Even though he last played for the Seahawks in 2000, he remained a significant part of the organization. He was a mainstay around the team during training camp and would occasionally roll through the locker room during the regular season grabbing a few minutes with anyone -- players, coaches, media -- up for a chat.

"My heart hurts," current Seahawks offensive lineman Justin Britt tweeted. "We lost a truly great player but even better person."

10 observations from Day 1 of Eagles' OTAs

10 observations from Day 1 of Eagles' OTAs

There was finally some football in South Philly on Tuesday as the Eagles kicked off the first round of their OTAs. 

Aside from a few notable absences -- Fletcher Cox, Jason Peters, Donnie Jones -- the Eagles had just about everyone on the field (see story)

Here are 10 observations from Tuesday's practice: 

1. Here's how the first-team offense looked: 
QB: Carson Wentz
RB: LeGarrette Blount
TE: Zach Ertz
OL (left to right): Lane Johnson, Isaac Seumalo, Jason Kelce, Brandon Brooks, Halapoulivaati Vaitai
WR: Alshon Jeffery, Torrey Smith, Jordan Matthews

2. Here's how the first-team defense looked: 
LDE: Brandon Graham
LDT: Destiny Vaeao
RDT: Tim Jernigan
RDE: Vinny Curry
LBs: Jordan Hicks, Nigel Bradham, Mychal Kendricks
S: Malcolm Jenkins, Rodney McLeod
CB: Jalen Mills, Patrick Robinson. 

Note: In the nickel package, rookie third-rounder Rasul Douglas came on the field as an outside cornerback and Mills slid into the slot. 

3. Early in the practice, in an offense-only drill, the Eagles were trying to audible into a new play, but there was some confusion with Blount, who didn't seem to know the play. Blount is still obviously learning the playbook, but it shows the respect they have for him that he was working with the ones already. 

4. The play the Eagles wanted to get into during that drill was a good one. Wentz rolled out to his right and found Jeffery streaking across the field. The two seem to be getting on just fine. 

Although later in 11-on-11s, Wentz tossed up an ill-advised pass deep to Jeffery in tight coverage and the ball was picked by McLeod. Jeffery will win a lot of battles, but that one was too much.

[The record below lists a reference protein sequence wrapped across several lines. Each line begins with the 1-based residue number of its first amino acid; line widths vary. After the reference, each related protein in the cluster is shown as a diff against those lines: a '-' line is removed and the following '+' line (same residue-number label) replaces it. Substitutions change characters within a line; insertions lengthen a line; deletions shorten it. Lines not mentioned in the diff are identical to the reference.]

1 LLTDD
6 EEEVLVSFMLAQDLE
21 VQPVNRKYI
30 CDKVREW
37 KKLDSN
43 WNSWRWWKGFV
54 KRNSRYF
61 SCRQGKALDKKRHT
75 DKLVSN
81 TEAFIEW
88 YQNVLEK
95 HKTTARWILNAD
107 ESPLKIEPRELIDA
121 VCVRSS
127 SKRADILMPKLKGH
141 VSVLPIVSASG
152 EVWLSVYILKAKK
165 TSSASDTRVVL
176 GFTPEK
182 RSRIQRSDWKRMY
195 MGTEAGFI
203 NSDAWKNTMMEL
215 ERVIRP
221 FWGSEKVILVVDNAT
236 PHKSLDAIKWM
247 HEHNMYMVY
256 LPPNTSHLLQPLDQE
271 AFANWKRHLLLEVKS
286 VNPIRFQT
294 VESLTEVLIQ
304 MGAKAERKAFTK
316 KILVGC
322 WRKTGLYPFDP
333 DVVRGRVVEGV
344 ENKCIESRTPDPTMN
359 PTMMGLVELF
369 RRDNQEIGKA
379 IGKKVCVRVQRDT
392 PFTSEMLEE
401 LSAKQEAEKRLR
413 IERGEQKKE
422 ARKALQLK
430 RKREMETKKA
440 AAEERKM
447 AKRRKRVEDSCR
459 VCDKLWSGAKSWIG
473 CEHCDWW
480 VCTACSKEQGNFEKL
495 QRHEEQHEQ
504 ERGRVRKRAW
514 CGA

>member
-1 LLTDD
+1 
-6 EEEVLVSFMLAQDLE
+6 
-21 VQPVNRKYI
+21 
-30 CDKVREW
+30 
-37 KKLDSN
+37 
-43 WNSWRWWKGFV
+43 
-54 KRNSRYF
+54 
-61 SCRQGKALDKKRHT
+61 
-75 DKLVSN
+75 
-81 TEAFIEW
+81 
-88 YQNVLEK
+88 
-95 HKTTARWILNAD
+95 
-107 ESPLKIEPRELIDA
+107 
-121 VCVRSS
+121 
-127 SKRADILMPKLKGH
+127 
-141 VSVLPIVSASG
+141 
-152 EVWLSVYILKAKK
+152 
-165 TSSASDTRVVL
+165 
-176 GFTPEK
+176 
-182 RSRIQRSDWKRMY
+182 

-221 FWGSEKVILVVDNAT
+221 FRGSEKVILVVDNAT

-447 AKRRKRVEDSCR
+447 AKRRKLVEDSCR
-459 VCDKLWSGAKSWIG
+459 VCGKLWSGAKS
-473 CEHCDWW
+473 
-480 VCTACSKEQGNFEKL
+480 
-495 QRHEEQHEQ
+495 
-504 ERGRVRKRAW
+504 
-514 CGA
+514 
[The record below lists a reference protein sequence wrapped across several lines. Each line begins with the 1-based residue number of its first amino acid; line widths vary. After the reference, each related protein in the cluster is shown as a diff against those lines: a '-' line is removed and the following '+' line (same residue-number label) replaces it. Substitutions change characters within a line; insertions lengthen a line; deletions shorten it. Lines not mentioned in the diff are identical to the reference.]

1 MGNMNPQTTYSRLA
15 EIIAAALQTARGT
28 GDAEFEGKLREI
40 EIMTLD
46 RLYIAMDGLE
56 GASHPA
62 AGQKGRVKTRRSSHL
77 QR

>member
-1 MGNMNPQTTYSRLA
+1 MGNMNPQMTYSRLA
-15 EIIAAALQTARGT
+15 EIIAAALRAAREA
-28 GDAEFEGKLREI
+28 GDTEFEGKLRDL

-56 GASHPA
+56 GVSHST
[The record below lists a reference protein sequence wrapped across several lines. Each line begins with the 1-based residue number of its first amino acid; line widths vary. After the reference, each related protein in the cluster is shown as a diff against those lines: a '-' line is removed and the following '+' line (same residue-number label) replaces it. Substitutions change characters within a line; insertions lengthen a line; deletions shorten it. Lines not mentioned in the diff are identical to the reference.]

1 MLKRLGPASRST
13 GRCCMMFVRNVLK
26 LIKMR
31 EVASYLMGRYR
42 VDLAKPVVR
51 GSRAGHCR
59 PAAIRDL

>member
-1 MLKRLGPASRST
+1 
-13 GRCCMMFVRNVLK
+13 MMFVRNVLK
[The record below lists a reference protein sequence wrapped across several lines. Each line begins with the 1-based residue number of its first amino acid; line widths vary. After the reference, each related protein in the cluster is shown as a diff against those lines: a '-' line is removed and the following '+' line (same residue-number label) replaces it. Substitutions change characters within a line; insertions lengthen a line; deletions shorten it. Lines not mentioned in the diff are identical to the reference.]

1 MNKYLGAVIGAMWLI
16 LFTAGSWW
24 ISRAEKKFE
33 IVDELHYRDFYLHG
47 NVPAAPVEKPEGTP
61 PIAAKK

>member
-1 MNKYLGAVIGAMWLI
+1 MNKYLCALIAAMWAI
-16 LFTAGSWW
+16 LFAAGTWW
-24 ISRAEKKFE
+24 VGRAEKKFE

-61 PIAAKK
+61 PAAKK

5. Linebacker Joe Walker and cornerback Ron Brooks were on the field on Tuesday but didn't participate in team drills. Walker (ACL) and Brooks (quad tendon) are both recovering from significant injuries. 

6. The Eagles lined up a few times with Darren Sproles and Donnel Pumphrey on the field together. Those few times, Sproles was in the backfield and Pumphrey lined up in the slot. It's early, but we might get to see some creativity from Doug Pederson with these two this year. 

7. Dillon Gordon, whom the Eagles signed as an undrafted rookie last year, did something interesting on Tuesday. The offensive tackle, who played tight end in college, took a few reps at tight end in limited offensive drills. That's intriguing because if he could play the role of an extra tackle during the season, he'd have something Matt Tobin doesn't: the ability to actually become a receiver, not just an eligible one. 

8. Robinson, who is getting run at corner with the first team, won a jump ball with Dorial Green-Beckham on a deep ball. It was an impressive play by Robinson, but DGB mistimed his jump. 

The best defensive play of the day came from Najee Goode in 7-on-7s. The veteran backup linebacker and special teamer dropped back and dove backward to break up a pass off the hand of Nick Foles. 

9. Obviously, there's no hitting yet, but Derek Barnett had a good first day going against the vets. Sure, Lane Johnson completely shut him down on one play, but Barnett showed off a variety of moves. 

10. The Eagles' two rookie receivers worked with the third team on Tuesday, while DGB and Nelson Agholor worked with the twos. Shelton Gibson showed off his quickness and Mack Hollins' size and speed combo wasn't any less impressive. Also, Hollins wasn't wearing gloves, but it didn't seem to affect his ability to catch. 

Stupid observation of the day: Thanks to his afro and thick beard, Seumalo kind of looks like a lion with a mane.